One of my unusual characteristics is that I'm a combination of creativity and analytic-ness. Professionally, that has been manifested, first, by a stint as a copywriter for a pretty hot advertising agency in New York for a couple of years. In this role, my job was literally to stare at the wall until an idea arrived, then to try to make it into an ad campaign. It's brutally difficult, because you cannot force ideas to arrive, or figure them out. They just sort of wander in, and your state of mind and readiness for them is everything.
The analytic part was manifested, of course, in law school. Which brings me to today's question -- how important is creativity to law, and especially, to business development?
I'm in the middle of preparing a presentation. The first slide is, somewhat uncharitably, entitled "You Have No Idea What You're Doing." Turns out I was right.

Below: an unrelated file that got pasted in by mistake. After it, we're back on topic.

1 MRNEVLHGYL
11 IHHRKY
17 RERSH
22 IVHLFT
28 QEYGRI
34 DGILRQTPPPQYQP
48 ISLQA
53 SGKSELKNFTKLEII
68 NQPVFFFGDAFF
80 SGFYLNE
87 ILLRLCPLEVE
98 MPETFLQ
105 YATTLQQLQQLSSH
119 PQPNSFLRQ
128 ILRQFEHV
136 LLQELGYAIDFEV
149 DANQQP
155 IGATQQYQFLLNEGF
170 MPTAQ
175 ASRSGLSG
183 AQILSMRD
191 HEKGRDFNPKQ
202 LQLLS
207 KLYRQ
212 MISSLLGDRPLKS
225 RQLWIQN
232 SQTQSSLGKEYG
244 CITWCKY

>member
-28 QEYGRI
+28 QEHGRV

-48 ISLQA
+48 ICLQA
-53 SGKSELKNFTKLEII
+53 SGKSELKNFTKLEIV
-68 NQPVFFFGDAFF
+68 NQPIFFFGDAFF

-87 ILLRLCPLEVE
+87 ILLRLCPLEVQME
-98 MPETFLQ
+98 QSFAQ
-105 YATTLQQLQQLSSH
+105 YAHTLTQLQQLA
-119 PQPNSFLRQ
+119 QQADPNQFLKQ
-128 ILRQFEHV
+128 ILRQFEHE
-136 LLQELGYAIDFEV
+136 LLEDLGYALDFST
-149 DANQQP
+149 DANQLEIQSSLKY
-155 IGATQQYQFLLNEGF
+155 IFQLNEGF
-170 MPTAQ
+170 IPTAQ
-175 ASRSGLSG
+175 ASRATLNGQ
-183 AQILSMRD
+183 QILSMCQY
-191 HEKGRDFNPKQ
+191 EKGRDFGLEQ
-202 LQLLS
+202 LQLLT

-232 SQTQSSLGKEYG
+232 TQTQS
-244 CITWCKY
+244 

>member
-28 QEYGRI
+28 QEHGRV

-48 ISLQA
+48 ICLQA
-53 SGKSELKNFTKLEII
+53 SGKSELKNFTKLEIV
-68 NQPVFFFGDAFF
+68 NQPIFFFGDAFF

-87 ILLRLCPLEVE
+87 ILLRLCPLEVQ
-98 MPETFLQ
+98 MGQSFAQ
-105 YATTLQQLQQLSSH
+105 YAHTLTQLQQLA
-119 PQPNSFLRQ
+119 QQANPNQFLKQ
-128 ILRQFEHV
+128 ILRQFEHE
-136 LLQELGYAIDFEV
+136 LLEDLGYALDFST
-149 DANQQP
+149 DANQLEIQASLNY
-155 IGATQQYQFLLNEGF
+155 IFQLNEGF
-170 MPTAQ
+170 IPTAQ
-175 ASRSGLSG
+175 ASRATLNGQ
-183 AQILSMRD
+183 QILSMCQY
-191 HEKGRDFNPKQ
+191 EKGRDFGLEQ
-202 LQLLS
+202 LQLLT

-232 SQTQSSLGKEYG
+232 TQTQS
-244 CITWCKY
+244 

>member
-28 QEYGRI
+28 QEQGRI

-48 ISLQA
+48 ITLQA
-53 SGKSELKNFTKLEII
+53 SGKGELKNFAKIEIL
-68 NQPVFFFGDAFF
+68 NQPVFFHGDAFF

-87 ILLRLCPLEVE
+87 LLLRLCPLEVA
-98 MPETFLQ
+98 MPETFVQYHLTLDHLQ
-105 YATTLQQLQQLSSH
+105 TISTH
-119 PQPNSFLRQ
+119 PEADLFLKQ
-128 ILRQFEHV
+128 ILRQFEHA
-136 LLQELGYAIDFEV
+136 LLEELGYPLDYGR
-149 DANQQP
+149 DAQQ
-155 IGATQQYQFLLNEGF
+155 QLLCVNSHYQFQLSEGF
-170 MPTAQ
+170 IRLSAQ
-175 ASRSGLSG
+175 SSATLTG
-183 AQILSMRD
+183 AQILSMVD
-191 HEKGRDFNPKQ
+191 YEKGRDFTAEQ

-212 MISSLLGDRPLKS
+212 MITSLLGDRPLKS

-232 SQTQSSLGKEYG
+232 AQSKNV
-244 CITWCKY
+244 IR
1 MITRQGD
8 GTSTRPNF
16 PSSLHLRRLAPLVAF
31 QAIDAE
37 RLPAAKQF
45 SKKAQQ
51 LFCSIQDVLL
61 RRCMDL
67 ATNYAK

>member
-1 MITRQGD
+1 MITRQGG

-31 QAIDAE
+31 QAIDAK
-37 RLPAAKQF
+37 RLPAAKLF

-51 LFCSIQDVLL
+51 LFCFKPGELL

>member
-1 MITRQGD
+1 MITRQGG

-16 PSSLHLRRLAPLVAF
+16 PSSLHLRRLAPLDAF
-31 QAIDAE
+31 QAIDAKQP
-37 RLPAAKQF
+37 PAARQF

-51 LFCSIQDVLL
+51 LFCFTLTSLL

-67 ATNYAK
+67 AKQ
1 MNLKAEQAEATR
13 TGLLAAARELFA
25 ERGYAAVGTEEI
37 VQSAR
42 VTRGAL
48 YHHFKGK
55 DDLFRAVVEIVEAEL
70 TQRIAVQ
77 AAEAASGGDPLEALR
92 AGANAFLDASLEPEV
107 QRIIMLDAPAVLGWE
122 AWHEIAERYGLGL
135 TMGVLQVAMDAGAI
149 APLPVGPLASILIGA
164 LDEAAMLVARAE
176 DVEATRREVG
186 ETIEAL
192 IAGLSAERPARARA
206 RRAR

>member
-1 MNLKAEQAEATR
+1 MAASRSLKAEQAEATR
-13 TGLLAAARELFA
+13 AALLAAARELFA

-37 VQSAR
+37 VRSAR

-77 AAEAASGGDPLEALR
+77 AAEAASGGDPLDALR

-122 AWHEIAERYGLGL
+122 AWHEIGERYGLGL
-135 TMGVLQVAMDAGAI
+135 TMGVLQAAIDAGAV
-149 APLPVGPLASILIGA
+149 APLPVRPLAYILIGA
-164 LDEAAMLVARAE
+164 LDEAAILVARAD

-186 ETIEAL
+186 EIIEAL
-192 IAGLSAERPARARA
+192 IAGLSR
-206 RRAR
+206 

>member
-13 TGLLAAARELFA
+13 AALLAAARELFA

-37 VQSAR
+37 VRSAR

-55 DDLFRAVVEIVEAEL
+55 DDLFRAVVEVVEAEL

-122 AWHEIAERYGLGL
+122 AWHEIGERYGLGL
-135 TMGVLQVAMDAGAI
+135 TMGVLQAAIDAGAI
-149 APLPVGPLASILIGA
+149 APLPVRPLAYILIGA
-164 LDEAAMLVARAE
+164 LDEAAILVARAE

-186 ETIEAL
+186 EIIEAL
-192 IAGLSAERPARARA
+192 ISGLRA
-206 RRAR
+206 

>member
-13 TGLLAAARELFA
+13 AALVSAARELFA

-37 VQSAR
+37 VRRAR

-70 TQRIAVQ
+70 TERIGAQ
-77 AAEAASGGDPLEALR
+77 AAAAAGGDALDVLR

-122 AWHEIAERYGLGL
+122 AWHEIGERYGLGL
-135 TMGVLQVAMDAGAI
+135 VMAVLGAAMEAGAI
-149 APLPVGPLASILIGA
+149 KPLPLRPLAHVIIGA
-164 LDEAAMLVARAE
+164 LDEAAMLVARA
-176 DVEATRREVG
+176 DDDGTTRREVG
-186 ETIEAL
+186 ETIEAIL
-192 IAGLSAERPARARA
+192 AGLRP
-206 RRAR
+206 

The subject of the presentation is pricing. The goal is to help the lawyers raise their billable hour rates. In a fascinating blog entry today, Patrick Lamb's In Search of Perfect Client Service blog references an article in The American Lawyer on the source of the entire concept of the billable hour. http://patricklamb.typepad.com/perfectservice/2005/12/clients_not_fir.html.Turns out, when you get right down to it, the foundation of the idea of the billable hour is the theory of scientific management, as devised by Frederick Winslow Taylor, a businessman who taught at the Tuck School at Dartmouth. In ... ready? 1911.